From collegiality to Iron Towers

Spyros Pappas examines the European Commission’s constantly changing but always challenging role in the European Union.
European Commission's Berlaymont Building | Photo credit: European Commission Audiovisual

By Spyros Pappas

23 Jun 2020

There is no mystery. Each time something goes wrong at EU level, the European Commission is made the scapegoat.

Yet it was under the Commission’s guidance that the European Economic Community was transformed into the European Union, and it was primarily the Commission’s determination that, slowly but surely, offered sustainable solutions to cope with the recent existential Eurozone crisis.

But can we then expect the Commission to again act accordingly in the fight against the Coronavirus outbreak and its aftermath? Of course, we can, for the simple reason that there is nobody else to competently replace the EU executive in its coordinating role.

This is its duty, irrespective of the fact that health policy remains a national competence; there is a need for coordination and serving the European common interest that goes beyond purely national remits.


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Does this mean that the Commission’s role is undisputed? Unfortunately not, over the last 20 years, the EU has shifted from systematically adopting solutions in its best interest.

Realistically, the Union is at its limits. One step further in this direction and it might find itself back in the 1950s.

Citizens are tired and, although they want “more Europe”, are disappointed by the consequent “bureaucracy” characterised by a lack of decision-making and sluggish and timid reactions.

Apart from the many external reasons, as to why the engine of the EU, is now a shadow of its former self, there are two internal ones.

Firstly, up until the end of the Jacques Santer Commission in 1999, all decisions were taken in “the garden of collegiality” - by consensus among all commissioners, with debates lasting as long as needed for the last objection to be withdrawn. There was no conception then of Minority voting.

 "No Commission president can be as powerful as the European Council of heads of state unless they speak on behalf of the entire College of Commissioners - that in turn is based on an independent European civil service"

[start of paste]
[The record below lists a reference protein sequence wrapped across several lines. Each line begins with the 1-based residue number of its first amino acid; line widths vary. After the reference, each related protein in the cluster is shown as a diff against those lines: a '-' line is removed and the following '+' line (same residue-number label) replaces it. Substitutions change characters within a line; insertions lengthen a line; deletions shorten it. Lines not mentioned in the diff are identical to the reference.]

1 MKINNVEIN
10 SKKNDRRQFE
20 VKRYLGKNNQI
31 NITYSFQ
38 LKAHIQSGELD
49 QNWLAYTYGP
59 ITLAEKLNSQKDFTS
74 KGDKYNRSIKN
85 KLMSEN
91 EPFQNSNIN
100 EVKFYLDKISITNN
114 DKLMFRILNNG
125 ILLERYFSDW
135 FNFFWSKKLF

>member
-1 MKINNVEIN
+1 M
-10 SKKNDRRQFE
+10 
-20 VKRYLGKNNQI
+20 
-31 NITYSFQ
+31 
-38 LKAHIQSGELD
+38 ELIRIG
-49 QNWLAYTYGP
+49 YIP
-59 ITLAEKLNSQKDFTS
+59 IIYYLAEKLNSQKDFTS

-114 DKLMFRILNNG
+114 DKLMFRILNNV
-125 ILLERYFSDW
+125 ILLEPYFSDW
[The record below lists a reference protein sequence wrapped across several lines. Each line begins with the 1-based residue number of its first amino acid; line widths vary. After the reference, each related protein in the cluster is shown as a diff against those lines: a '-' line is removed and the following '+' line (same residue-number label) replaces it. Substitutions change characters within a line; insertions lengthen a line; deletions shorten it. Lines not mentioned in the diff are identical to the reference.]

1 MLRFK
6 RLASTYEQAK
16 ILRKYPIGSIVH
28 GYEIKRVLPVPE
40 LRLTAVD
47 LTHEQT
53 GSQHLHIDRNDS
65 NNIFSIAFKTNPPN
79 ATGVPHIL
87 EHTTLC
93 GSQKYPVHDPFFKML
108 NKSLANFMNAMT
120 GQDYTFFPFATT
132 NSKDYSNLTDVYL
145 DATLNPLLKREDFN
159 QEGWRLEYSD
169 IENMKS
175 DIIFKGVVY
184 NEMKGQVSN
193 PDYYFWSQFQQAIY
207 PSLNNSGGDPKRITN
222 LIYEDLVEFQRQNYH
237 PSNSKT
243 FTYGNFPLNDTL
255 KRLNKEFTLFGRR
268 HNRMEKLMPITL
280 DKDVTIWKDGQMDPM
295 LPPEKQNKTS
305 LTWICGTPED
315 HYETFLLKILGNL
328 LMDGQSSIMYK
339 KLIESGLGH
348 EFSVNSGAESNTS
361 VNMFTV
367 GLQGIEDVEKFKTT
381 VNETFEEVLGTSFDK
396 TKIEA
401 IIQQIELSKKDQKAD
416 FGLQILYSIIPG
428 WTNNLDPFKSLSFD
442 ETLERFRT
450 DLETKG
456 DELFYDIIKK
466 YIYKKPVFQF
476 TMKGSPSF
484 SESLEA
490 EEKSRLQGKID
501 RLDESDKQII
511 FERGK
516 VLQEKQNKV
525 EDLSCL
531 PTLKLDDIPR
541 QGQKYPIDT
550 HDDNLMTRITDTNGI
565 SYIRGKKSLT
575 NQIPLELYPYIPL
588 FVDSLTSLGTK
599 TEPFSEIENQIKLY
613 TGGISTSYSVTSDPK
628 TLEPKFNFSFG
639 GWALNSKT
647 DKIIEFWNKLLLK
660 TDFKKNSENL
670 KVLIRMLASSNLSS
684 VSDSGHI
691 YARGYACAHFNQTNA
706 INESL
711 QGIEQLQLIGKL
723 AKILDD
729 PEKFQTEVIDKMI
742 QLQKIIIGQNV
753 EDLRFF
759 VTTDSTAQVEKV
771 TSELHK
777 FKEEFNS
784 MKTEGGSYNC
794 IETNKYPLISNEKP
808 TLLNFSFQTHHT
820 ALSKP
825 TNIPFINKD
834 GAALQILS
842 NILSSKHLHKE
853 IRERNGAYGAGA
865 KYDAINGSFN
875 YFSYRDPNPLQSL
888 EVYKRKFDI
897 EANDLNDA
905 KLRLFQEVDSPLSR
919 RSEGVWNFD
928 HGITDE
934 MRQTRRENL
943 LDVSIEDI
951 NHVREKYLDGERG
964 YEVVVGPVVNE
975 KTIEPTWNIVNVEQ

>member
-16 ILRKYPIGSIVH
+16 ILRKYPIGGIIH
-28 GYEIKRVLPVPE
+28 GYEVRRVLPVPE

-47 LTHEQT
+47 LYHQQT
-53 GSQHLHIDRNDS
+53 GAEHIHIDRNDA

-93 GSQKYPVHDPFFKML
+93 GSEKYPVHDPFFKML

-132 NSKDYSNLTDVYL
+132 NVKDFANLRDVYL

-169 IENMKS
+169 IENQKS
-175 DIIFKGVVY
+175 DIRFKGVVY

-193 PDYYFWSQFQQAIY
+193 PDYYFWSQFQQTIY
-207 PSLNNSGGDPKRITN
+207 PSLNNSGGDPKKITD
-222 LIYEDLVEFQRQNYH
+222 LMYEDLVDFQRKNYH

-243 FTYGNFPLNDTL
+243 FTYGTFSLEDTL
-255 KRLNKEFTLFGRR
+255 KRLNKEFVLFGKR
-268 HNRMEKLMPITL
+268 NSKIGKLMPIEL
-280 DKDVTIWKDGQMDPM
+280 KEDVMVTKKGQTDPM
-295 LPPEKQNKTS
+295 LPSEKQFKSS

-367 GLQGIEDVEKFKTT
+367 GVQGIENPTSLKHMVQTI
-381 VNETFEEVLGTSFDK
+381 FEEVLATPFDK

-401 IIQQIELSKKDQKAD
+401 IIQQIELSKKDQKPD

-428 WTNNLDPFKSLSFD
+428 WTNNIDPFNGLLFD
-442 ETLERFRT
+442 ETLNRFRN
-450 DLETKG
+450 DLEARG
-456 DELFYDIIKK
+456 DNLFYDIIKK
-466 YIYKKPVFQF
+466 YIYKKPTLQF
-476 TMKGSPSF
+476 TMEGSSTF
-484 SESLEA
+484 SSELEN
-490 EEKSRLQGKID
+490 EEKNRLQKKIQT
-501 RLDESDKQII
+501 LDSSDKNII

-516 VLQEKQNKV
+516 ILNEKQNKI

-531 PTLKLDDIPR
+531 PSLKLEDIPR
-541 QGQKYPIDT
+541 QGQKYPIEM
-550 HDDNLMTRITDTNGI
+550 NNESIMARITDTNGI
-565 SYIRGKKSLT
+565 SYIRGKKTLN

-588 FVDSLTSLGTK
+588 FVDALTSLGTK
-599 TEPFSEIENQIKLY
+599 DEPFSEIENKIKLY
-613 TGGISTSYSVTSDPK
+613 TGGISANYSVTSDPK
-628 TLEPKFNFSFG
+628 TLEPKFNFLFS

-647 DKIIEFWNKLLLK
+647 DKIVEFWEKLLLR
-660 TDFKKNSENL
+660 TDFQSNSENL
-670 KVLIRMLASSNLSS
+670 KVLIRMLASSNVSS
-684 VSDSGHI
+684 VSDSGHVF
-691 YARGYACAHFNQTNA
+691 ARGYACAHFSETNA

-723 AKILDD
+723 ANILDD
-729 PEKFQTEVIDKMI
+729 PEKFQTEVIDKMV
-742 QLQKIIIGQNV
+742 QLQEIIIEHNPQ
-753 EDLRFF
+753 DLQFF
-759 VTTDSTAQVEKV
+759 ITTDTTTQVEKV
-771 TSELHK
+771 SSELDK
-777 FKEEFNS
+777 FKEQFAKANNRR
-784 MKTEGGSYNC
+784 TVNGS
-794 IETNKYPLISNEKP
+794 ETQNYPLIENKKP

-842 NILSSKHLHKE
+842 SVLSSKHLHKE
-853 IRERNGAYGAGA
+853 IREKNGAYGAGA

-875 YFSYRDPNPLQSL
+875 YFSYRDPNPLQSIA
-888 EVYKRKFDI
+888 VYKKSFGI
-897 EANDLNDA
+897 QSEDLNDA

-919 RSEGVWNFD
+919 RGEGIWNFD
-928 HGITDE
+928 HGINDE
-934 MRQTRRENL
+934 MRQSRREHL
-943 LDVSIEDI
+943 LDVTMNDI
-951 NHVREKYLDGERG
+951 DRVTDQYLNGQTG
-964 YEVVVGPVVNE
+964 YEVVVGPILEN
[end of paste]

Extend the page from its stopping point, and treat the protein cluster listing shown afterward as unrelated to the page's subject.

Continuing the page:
All commissioners were equal and co-responsible irrespective of their portfolios. Decisions were adopted following the so-called community method: all for one and one for all.

Secondly, each political decision was the fruit of technocratic development following a systemic approach. All directorates general contributed to the formulation of policy proposals, not only the directorate general in charge.

This was a prerequisite for the sustainability of the adopted options and an example for national administrations.

Also, each director general, in the development and formulation of policy proposals was independent from the College.

Neither of these prerequisites that distinguished the European Commission during the first forty years exists today. The system has become a “presidential”, top down one.

Moreover, commissioners belong to a hierarchical scale; from the president to three executive vice-presidents and one high representative, and then to six vice-presidents and eighteen commissioners.

The boundaries of their action are well defined at the highest level, with little room left for initiative, their mandate being solely to execute assignments coming from the top. Does this mean a more powerful President, and consequently a more powerful Commission? I don’t think so.

No Commission president can be as powerful as the European Council of heads of state unless they speak on behalf of the entire College of Commissioners - that in turn is based on an independent European civil service.

Walter Hallstein and Jacques Delors, the two most influential Commission Presidents until now, weren’t prime ministers, they were statesmen, experts and intellectuals.

"The gradual watering down of the EU executive over the years, amid the institutional power game, has ultimately affected the prestige of the Union as a whole and contributed to the revival of the struggle between the national and European levels"

They were supported by their respective Commissions and fully capitalised on the work of the technocracy, guided by the civil service spirit of the first Secretary General Emile Noël, and then by David Williamson.

The gradual watering down of the EU executive over the years, amid the institutional power game, has ultimately affected the prestige of the Union as a whole and contributed to the revival of the struggle between the national and European levels.

Therefore, the recent and controversial decision of the German Federal Constitutional Court - to prohibit the Bundesbank from participating in the European Central Bank’s (ECB) Public Sector Asset Purchase Programme – should not be seen as a surprise.

It unethically offended the authority of the Court of Justice (CJEU) and was an attempt to control the validity of the European Central Bank’s decisions by invoking the marginal theory ultra vires – beyond their authority.

Nonetheless, this decision, if followed by the ECB, risks upsetting the basis of European integration by opening a backdoor that could undo recent European achievements.

This is yet another challenge for the European Commission: will it react effectively in response to this “insubordination” as the true and unaffected Guardian of the Treaties, possibly by initiating infringement proceedings or otherwise?

Initial signs have been rather positive, however it remains to be seen if, and how, the Commission will regain its leading position.

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